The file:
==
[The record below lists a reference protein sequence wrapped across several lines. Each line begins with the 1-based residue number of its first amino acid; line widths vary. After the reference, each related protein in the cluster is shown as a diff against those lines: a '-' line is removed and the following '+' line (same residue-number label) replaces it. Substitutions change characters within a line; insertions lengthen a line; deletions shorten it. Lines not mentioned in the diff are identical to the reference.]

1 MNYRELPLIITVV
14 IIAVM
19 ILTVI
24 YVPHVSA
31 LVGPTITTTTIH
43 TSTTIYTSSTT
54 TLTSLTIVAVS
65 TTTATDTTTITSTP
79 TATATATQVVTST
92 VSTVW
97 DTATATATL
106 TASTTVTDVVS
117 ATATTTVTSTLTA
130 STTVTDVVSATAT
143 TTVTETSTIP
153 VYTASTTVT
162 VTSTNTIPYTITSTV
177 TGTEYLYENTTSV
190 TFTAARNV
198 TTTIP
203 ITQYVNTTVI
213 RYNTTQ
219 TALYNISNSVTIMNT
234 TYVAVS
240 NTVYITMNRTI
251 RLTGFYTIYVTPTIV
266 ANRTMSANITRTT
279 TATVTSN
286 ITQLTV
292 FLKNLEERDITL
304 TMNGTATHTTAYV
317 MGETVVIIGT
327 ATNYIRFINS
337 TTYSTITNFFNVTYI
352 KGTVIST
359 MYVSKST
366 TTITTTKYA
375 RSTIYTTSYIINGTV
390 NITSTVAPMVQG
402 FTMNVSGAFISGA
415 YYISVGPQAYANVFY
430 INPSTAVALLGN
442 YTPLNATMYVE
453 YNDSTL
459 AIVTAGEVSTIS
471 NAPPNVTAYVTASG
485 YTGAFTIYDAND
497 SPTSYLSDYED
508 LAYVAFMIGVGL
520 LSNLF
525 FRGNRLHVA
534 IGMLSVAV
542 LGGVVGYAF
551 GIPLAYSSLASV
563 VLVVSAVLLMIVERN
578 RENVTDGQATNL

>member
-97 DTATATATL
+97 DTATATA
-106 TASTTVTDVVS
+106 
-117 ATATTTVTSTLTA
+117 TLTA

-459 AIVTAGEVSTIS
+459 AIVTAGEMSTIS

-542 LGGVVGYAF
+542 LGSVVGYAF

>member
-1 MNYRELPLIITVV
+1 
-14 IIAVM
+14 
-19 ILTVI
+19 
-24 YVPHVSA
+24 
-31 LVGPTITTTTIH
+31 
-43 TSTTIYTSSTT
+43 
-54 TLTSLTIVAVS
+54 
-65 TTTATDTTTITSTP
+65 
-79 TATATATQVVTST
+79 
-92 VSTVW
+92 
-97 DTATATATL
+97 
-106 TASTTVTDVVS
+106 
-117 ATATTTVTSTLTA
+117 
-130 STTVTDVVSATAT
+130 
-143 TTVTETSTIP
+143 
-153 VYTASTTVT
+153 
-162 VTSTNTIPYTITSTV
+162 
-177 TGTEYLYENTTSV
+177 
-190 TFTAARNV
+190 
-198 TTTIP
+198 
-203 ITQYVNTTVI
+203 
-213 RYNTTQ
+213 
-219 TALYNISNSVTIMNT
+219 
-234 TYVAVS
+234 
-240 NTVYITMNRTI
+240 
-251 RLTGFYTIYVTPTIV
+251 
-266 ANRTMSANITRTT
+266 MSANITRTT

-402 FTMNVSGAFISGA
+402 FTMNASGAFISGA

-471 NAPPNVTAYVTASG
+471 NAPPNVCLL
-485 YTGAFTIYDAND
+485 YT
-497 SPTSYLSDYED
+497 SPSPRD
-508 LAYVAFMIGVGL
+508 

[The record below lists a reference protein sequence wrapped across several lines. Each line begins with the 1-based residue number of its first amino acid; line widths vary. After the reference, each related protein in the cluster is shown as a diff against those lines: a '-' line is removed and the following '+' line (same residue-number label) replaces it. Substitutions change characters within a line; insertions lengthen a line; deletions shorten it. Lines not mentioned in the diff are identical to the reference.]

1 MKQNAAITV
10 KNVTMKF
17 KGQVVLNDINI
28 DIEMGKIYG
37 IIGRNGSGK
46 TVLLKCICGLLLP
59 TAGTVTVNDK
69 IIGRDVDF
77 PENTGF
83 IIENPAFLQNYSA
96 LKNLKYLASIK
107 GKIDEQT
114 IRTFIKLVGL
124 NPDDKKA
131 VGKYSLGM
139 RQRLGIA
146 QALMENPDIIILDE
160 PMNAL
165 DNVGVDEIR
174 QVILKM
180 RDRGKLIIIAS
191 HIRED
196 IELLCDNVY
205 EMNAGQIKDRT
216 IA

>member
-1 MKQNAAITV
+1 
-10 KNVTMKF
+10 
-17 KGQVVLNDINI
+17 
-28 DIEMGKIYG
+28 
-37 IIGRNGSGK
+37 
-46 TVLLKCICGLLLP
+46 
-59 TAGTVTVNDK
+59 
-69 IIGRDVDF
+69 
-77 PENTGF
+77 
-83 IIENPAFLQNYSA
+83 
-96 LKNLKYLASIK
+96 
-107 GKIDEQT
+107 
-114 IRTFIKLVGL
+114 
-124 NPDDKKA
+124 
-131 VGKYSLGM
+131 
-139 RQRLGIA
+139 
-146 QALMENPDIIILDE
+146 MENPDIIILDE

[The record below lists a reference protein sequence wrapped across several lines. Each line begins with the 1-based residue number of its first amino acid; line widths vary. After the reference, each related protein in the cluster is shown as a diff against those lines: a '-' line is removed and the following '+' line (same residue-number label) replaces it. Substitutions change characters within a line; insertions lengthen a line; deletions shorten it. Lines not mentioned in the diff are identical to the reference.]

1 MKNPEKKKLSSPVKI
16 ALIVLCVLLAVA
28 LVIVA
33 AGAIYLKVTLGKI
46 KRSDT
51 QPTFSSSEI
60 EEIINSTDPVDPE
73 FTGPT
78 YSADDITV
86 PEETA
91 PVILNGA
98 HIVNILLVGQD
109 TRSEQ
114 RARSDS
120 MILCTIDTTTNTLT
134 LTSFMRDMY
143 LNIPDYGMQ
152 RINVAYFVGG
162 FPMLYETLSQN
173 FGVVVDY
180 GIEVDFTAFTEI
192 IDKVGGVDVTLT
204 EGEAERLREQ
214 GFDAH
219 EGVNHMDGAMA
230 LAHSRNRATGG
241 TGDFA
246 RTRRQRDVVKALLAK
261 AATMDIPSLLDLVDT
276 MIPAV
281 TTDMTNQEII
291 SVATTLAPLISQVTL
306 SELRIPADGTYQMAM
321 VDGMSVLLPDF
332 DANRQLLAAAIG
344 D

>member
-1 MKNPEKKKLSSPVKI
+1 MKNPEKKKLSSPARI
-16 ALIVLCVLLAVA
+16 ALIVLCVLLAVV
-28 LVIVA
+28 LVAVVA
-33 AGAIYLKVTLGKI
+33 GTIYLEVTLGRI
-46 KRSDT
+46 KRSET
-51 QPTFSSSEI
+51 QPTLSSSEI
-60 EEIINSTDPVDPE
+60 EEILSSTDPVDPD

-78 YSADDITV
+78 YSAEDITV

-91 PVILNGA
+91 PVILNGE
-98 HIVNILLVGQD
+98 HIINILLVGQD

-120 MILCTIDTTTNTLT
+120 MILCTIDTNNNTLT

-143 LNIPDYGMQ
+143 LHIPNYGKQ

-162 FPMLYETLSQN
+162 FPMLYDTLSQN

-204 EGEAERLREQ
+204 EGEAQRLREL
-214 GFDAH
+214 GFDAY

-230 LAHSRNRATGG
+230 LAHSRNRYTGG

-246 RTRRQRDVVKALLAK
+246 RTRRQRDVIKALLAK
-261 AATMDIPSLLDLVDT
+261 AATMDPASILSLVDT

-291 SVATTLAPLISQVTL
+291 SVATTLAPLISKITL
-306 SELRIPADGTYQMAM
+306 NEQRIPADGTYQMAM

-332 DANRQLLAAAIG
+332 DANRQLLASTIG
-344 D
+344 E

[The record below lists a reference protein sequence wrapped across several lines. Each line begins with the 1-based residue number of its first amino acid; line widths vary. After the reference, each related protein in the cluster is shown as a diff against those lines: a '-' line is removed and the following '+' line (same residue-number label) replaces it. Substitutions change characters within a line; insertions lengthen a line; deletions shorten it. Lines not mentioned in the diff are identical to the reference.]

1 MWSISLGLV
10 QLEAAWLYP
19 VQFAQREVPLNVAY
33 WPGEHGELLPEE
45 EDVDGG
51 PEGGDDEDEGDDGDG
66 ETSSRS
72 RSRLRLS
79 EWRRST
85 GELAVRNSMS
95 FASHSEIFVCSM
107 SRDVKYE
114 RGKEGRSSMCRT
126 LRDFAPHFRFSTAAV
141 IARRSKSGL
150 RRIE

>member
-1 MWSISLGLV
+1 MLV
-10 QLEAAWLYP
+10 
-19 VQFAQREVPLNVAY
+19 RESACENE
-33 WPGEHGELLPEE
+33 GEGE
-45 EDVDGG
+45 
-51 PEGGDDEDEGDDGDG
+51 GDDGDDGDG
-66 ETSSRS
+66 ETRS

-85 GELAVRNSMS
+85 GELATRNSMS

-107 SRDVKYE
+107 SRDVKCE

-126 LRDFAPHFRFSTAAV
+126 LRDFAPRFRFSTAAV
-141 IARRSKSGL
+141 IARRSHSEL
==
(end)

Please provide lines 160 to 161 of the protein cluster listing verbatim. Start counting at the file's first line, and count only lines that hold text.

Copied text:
>member
-1 MKQNAAITV